Appalachian shale gas producer CNX Resources Corp.'s latest "green" deal has the company supplying waste methane to a new factory on the Ohio River that will make a biodegradable plastic used by consumer brand names such as Nike Inc., Target Corp. and hamburger chain Shake Shack Inc.
A unit of midstream and liquefied natural gas operator New Fortress Energy Inc. will buy the methane for the biodegradable plastics plant, operated by Newlight Technologies Inc. at New Fortress' Long Ridge Energy Terminal in Hannibal, Ohio.
Newlight Technologies Inc. will manufacture its AirCarbon biodegradable plastics product at the factory, called AirCarbon-Ohio. The AirCarbon process uses microorganisms found worldwide that can consume greenhouse gases to produce a cellular material similar to plant roots, called polyhydroxybutyrate, or PHB, which can be melted into shapes in the same way plastic can. Newlight said PHB is carbon-negative because the process consumes greenhouse gases, and the resulting PHB degrades naturally.
"We can melt AirCarbon and cool it into everything from fiber and sheet to solid parts, and use it to replace things like synthetic plastic and animal leather," Newlight's website said. One common use of PHB is to make dining utensils for fast food restaurants.
It is the second deal in as many months where CNX gas will be used to create other low-carbon products in Appalachia, and CNX Chief Strategy Officer Donald Rush said July 15 that there is more to come.
"There's an ocean of opportunities in this energy transition," Rush said in an interview. "We look at Appalachia as being able to lead the sustainable energy revolution. Ultimately, [CNX has] assets, we have talent, we have people, we have cash flow. We feel that we can be a major player as this unfolds over the next five to 10 years."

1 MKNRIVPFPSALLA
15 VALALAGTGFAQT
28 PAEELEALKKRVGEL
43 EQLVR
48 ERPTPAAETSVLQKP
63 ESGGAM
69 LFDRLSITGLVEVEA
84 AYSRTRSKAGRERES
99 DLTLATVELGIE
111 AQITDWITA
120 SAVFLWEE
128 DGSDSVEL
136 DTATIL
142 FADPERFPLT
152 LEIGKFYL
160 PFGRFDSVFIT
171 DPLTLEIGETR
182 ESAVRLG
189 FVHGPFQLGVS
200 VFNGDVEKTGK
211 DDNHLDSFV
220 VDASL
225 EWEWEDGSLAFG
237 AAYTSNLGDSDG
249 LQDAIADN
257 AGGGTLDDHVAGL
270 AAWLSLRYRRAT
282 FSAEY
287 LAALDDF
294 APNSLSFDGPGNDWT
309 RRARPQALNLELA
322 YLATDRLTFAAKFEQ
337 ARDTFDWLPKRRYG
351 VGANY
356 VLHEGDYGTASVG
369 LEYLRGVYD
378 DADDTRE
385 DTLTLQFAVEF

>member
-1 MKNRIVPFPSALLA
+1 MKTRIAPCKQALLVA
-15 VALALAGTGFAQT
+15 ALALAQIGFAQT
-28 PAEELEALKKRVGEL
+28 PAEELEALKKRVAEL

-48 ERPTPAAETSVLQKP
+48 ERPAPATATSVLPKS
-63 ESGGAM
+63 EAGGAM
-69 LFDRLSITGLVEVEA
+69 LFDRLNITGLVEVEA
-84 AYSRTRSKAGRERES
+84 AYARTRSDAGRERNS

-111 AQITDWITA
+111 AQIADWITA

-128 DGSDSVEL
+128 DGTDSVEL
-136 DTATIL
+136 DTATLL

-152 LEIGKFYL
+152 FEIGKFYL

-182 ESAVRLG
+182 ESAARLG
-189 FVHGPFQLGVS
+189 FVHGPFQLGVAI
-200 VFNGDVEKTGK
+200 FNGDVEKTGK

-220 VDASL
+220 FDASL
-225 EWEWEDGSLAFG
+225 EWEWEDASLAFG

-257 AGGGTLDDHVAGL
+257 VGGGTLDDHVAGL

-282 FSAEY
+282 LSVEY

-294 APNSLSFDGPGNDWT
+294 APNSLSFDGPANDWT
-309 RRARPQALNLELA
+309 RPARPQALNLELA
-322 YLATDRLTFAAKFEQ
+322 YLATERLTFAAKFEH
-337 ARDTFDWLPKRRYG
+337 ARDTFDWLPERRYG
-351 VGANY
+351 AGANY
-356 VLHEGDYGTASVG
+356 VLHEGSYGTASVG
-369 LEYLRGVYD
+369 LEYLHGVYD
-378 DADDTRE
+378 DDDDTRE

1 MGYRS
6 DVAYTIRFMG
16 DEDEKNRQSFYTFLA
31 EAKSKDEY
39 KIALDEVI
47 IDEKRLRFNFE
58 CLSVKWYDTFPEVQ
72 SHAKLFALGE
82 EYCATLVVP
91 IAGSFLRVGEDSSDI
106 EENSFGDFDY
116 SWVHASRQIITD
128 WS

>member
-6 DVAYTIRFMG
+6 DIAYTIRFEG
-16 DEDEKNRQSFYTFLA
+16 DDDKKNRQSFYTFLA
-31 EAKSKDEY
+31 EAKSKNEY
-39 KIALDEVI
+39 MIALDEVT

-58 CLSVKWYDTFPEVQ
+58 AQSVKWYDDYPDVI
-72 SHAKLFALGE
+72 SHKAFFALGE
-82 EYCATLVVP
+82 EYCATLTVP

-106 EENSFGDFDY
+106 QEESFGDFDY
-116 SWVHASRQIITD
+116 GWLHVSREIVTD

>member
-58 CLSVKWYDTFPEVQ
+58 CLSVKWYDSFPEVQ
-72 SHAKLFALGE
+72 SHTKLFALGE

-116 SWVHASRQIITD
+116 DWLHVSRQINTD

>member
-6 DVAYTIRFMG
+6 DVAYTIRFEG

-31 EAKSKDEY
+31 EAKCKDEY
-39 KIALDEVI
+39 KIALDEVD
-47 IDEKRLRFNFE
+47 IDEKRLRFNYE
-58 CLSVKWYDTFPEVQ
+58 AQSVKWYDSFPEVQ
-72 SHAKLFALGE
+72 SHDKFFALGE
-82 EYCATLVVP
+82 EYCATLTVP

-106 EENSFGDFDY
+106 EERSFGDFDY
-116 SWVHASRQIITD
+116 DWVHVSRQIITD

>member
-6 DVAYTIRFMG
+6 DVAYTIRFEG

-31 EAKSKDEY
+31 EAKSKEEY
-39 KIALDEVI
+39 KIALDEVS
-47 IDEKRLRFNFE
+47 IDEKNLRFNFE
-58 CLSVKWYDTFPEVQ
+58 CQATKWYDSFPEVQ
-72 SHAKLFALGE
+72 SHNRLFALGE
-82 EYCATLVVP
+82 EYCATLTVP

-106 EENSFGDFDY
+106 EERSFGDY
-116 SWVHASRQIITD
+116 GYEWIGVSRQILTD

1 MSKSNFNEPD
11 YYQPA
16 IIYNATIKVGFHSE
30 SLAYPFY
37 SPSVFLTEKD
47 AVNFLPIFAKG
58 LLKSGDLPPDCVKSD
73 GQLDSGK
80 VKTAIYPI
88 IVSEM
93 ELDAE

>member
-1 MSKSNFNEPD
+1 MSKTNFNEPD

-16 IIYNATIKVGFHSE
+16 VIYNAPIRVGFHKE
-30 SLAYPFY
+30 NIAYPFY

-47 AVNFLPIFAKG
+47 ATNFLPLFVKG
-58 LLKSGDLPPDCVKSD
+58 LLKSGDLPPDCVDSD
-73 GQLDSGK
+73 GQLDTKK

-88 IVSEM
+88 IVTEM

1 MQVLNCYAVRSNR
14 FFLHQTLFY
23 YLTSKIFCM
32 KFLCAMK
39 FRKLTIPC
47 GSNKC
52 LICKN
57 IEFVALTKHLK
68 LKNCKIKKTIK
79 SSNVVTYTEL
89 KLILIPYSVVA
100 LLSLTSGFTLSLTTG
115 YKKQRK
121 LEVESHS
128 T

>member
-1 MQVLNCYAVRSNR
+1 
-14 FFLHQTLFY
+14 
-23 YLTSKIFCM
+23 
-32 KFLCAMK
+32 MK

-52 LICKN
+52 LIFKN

In late May, CNX announced a deal with Pittsburgh International Airport to use dry Utica Shale gas from wells it operates at the airport to create alternative low-carbon fuels and eventually hydrogen.
Under the Newlight deal, CNX will sell waste methane it removes from a Virginia coal mine to a unit of midstream and LNG operator New Fortress Energy Inc. The AirCarbon-Ohio plant will be built on land leased from New Fortress' Long Ridge Energy Terminal in Hannibal, Ohio. Rush said the amount of methane and its sale price would be announced later.
CNX has said it has already reached net-zero for its Scope 1 and 2 emissions because of the amount of methane it removes from coal mines for other companies.
Low-carbon gas pricing is "a little bit like the wild, wild West," Rush said. "There's all kinds of different platforms, whether it's renewable natural gas or the Renewable Fuel Standard programs or you look at the price of carbon, it varies across different markets around the world. So, this low-carbon intensity has valuable components that the world's looking for today."
The deals to repurpose natural gas are the early results of CNX's New Technologies unit, headed by President Ravi Srivastava. The new unit has just started to research and test the hundreds of alternative uses for gas beyond power and heat, Rush said. "We're starting to get a much deeper connection and relationships into that ecosystem. So, in general, different touchpoints and different communications brought us into a conversation."
"We're setting up the company for a world where lower carbon intensity, lower greenhouse gas intensity is not only desired but valued," Rush said. "The way we're approaching the business model is that is to have what the world is clamoring for."
CNX captures the coalbed methane from inside Coronado Global Resources Inc.'s giant Buchanan metallurgical coal mine complex and then resells the gas. Consol Energy Inc., the forerunner of CNX, sold the mine to Coronado in 2016 as Consol spun off coal operations to focus on oil and gas. Consol became CNX in November 2017.
A subsidiary of Fortress Transportation and Infrastructure Investors LLC, which jointly owns the Long Ridge terminal with Grosvenor Capital Management LP, has agreed to fund 25% of AirCarbon-Ohio's project costs up to $75 million.
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